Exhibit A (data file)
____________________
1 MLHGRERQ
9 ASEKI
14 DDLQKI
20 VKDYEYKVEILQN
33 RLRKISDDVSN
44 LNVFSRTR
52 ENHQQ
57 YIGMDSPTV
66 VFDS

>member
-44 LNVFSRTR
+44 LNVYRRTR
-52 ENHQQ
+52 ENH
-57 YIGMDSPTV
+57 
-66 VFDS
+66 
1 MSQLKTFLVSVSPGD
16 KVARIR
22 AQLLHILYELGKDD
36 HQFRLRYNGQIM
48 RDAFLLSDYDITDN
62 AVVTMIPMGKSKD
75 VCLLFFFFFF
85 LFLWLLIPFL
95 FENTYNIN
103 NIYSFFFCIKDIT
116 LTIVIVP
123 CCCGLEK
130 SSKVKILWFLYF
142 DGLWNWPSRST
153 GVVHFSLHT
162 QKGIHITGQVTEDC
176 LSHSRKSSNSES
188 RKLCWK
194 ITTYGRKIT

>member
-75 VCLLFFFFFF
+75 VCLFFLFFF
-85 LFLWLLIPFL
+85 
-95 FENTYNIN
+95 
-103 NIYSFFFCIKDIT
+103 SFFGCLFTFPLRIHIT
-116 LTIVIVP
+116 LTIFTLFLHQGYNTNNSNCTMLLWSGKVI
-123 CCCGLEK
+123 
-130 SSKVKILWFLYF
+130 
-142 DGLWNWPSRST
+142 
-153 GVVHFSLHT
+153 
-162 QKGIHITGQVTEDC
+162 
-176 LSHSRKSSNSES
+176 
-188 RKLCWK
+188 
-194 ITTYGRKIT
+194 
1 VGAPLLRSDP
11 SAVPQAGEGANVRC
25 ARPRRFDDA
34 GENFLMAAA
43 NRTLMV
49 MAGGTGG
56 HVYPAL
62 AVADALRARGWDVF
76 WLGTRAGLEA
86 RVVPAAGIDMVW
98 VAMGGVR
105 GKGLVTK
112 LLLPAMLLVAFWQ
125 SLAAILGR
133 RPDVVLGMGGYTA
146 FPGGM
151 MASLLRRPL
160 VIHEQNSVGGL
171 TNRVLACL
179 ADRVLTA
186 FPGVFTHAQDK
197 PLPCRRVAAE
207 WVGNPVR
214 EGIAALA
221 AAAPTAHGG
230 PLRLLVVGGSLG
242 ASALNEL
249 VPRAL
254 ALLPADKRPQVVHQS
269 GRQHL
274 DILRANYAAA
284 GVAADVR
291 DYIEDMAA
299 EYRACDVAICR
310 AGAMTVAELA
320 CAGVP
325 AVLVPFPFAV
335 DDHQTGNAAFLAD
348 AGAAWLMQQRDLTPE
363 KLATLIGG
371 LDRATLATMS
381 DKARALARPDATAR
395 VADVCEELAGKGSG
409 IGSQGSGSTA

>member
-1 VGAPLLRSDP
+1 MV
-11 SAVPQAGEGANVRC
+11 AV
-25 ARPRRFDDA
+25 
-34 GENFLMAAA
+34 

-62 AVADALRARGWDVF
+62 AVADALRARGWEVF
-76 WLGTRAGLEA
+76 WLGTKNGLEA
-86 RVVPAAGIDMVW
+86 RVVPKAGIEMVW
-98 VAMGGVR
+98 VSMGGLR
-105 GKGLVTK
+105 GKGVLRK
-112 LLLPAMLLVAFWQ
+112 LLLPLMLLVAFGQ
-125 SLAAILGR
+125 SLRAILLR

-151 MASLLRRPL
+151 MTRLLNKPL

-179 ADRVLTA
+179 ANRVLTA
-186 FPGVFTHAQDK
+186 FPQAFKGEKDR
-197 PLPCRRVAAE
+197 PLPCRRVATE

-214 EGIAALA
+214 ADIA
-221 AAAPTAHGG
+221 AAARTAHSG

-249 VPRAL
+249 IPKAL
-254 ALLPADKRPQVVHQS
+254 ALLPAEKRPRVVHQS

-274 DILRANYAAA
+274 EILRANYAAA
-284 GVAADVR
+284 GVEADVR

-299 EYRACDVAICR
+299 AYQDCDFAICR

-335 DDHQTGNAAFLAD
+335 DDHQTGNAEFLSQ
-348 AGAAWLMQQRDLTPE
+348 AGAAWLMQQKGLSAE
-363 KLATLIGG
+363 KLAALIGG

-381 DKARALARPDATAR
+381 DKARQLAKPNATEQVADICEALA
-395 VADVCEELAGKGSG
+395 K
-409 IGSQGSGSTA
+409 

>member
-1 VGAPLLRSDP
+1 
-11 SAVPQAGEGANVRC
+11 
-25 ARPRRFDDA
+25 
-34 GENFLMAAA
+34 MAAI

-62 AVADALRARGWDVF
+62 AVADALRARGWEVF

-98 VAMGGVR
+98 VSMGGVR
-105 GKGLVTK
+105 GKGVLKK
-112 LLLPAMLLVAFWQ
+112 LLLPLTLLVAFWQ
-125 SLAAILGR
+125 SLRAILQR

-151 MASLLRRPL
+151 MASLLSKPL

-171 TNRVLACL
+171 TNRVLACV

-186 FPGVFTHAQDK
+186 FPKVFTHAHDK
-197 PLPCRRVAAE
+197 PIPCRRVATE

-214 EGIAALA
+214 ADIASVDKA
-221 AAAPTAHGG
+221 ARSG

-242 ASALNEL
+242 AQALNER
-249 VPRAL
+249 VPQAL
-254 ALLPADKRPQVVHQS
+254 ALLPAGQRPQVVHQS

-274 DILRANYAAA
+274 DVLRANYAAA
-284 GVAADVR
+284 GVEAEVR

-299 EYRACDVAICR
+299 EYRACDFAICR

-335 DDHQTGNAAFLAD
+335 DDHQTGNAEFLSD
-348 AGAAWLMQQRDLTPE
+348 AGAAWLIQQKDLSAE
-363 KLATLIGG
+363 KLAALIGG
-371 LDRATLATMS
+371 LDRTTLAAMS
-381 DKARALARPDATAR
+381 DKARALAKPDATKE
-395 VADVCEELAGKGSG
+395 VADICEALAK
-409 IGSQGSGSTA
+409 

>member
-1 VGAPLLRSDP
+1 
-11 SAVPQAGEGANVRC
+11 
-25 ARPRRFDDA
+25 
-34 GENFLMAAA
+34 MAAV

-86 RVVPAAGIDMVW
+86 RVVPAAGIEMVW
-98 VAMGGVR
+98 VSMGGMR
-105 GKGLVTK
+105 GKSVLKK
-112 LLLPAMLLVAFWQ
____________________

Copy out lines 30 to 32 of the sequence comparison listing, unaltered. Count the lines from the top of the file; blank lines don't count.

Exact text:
123 CCCGLEK
130 SSKVKILWFLYF
142 DGLWNWPSRST